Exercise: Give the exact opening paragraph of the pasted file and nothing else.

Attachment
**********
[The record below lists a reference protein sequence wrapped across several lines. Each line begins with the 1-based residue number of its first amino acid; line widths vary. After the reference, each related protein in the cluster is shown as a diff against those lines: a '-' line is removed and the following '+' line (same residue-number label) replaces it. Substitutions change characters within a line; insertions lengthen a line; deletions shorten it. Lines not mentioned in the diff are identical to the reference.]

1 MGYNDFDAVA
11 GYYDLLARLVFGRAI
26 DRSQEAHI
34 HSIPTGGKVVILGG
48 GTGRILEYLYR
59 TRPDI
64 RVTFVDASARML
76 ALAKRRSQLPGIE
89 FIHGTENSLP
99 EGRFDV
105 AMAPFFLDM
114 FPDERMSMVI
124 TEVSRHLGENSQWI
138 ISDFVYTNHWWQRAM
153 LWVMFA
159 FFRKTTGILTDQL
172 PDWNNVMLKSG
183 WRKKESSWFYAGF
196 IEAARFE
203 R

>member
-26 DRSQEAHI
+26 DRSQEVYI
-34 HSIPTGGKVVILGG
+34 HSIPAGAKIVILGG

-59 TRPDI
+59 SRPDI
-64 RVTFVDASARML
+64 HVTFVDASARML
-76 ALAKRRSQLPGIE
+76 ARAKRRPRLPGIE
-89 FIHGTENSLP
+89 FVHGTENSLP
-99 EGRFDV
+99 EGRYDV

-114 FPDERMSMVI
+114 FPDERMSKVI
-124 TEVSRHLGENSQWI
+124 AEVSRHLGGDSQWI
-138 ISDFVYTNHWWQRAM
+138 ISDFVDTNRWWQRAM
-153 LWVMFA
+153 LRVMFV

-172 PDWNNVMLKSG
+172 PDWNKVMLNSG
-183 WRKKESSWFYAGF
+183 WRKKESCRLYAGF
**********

[The record below lists a reference protein sequence wrapped across several lines. Each line begins with the 1-based residue number of its first amino acid; line widths vary. After the reference, each related protein in the cluster is shown as a diff against those lines: a '-' line is removed and the following '+' line (same residue-number label) replaces it. Substitutions change characters within a line; insertions lengthen a line; deletions shorten it. Lines not mentioned in the diff are identical to the reference.]